16 Nov 2018

The Elf's Prisoner - Chapter 4

Chapter 4

Previously:
A Knight of the Realm of the Seven Dominons took up a quest for the Count of Varin.

Wilderness borders, County of Varin, Seven Dominions
Nyssa called for a stop as the sun reached its peak in the sky.  Leomund brought his horse up to join hers  "Is there a problem, ma'am?"

"Just time for lunch, Leo.  Get a fire going."  Nyssa regarded her young squire as he dismounted.  Her own joints creaked as she got off her own horse.  Of all the enemies she faced in her life, time was turning into her most relentless opponent.  Old injuries long healed ached as she stepped away from her horse.  She worked her shoulders, rotating them to loosen the muscles.

As she groomed her horse, she heard the popping of Leomund's fire.  "Good.  Get the small pot out.  We're having soup."

"Soup, ma'am?"  Leomund retrieved the pot from his saddle bags.  "Shouldn't we be using our rations?"

"Nonsense.  We have decent food now.  It'll go bad and we'll rush to use it instead of preparing it properly.  Life's too short for bad cooking."  Nyssa got out a package wrapped with waxed leather.  "And I paid the innkeeper for this morsel.  He said that all the spices we'll need are already in the meat."  The old knight tossed her waterskin to her squire.  "We'll find a creek to fill this later.  And we'll get proper rations in the elven city."

Leomund fumbled with the waterskin but was able to keep from dropping it.  "Are the elves going to welcome us, ma'am?"  He filled the cookpot with water then set it on the fire.

15 Nov 2018

The Elf's Prisoner - Commentary 2

Attacked in the Sylvan Forest, in The Elf's Prisoner Chapter 2.

The focus turns to Jyslyn for the chapter.  An outsider, the attack gave me a chance to get in her head.  This focus meant I didn't have to worry about the overall scene.  Jyslyn's focus is on just her survival.  She has a chance to escape.  Looks like Kazimier got into her head, though.  That one phrase will keep returning.  "It's not what we choose, but why."

For the fight, I used a place holder for the monsters involved.  The cave bear I knew I wanted it when it showed up.  The rest?  When writing in NaNoWriMo, I use placeholders that are easy to find when I just can't come up with the proper name, typically by using a dollar sign in front.  It makes for an easy search later, and the placeholders tend to be unique, like $monster1.  A search and replace in a word processor fixes things up later.  The gnolls weren't even gnolls, just a placeholder.  The reason I went with gnolls is because I was hoping to have a druid wearing a patch of sod on its head later.  That's right, I wanted a grassy gnoll.  Bad puns can drive decisions during NaNo.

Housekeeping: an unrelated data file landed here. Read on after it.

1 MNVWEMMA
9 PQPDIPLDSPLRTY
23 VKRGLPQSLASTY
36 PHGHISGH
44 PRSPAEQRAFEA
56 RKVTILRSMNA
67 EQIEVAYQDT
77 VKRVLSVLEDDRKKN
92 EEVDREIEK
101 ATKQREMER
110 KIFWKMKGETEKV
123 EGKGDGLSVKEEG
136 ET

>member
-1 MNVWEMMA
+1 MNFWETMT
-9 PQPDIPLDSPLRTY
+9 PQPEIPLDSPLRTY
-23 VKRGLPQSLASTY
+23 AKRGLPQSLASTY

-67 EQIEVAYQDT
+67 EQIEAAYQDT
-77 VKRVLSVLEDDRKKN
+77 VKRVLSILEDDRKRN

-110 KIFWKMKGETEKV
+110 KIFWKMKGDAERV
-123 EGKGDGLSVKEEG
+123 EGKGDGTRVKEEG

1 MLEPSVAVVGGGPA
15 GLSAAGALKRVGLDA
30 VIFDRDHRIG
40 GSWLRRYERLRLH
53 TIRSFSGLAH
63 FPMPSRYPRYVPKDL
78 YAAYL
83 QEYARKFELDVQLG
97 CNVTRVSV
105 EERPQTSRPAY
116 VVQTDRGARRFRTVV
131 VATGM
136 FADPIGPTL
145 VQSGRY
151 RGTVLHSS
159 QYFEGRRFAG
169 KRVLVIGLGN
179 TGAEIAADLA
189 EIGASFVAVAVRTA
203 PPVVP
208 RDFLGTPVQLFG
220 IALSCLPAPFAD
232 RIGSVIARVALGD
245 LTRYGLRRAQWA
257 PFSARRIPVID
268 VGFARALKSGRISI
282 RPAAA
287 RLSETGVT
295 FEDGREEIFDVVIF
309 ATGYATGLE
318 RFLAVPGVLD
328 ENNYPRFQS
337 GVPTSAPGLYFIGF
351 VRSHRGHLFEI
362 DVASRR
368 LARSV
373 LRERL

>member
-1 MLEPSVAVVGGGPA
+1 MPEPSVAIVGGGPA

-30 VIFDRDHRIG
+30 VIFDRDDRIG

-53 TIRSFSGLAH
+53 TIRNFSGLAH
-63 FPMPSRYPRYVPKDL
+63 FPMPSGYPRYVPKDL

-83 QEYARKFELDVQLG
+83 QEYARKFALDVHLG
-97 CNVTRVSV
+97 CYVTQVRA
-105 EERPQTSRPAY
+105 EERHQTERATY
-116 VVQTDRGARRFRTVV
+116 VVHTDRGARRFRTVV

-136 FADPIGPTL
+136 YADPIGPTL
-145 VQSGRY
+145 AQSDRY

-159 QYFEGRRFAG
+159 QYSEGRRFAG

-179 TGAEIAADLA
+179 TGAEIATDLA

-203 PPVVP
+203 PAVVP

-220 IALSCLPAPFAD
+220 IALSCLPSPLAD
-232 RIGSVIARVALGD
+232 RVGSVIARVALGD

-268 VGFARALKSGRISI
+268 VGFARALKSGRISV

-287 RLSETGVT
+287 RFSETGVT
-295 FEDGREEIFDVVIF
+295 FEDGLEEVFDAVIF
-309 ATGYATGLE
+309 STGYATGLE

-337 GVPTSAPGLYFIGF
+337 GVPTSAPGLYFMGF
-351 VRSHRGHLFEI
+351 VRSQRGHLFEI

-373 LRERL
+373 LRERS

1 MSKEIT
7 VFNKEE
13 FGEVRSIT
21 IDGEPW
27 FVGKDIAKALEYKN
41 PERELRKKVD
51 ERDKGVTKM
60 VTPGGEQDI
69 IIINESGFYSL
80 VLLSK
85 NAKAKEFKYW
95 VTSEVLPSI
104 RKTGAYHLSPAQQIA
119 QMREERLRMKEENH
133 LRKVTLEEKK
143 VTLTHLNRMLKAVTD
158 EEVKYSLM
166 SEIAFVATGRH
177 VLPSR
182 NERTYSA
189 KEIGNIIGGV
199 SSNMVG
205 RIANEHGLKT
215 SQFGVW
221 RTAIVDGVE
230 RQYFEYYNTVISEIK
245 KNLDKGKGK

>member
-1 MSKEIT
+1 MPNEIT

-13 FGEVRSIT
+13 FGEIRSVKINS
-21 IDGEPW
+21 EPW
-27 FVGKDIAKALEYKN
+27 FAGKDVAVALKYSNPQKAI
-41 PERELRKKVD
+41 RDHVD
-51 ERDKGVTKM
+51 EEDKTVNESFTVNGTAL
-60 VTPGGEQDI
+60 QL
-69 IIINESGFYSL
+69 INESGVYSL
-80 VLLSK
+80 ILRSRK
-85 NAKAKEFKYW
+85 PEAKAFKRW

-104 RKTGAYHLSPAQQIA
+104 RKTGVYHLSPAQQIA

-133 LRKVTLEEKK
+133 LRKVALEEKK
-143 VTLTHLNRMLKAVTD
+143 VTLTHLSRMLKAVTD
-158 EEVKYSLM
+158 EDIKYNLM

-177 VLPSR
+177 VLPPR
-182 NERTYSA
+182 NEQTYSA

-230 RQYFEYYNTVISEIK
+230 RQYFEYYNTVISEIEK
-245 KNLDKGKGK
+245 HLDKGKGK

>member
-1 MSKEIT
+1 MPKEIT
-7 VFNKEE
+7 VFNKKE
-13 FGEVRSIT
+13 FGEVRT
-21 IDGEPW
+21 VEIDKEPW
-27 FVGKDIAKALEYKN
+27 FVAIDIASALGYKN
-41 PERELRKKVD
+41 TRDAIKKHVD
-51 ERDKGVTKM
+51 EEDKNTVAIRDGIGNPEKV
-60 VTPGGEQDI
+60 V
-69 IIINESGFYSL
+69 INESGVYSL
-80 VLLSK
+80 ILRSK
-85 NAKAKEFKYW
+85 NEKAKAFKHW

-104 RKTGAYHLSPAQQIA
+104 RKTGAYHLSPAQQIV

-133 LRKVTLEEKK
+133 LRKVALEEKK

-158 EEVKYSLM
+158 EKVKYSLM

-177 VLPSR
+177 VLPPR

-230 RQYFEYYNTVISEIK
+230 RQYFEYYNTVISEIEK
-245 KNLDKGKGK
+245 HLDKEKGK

The fight is probably the longest I've gone without dialogue.  I tend to be dialogue heavy, but no one wanted to say anything during the battle.  It gave me a chance to just do description.  That is tough to sustain.  The action helped - at least there was something happening - but to have no one talking was odd for me.  That said, it works.

Jyslyn had a few more surprises.  She understands the surface elves.  No one ever asked her.  She just let Kazi and his comrades believe she couldn't.  Jyslyn also returns Kazi's knife, and not because she's surrounded.  She turns Kazi's own phrase back on him.  Jyslyn is there for a reason.

I threw a number of names out at the audience.  I'm not expecting anyone to track all the named characters.  It's just that. for me, a living, breathing world has more people than just the lead characters.  Along with Kazimier and Jyslyn, Carrad gets a name, along with the dead elf, Derluen.  The rest of the elves and even the gnolls have names, they just haven't been determined by me.  But if I needed one, I would have found one.  Kazimier isn't out patrolling with spear carriers and redshirts.  He's there with people he knows.  There's just not enough focus available for each elf in the patrol.

Friday, unexpected travel companions, in The Elf's Prisoner Chapter 4
Also Friday, over at Psycho Drive-In, the importance of casting in adaptations.
Saturday, over at The Seventh Sanctum, remaking the MST3K classic, Space Mutiny.

11 Nov 2018

NaNo 2018 - Week 2

Last week, I got off to a slow start.  With the first full week, counted Monday to Sunday, have things changed?

Yes.

I ended last week using the first library write-in to not just catch up but get a little ahead, by 3/4 of a day, or 1272 words.  That's a small buffer, though, one that would be wiped if I ran into problems inside or outside of NaNo.  That meant making sure I wrote each night this past week.  The good news, though, is that I did.  It took me a few days to get back up to full speed, but I did do just that.  At the end of the week, I managed to get a full day's worth of writing extra, which makes for a far better buffer.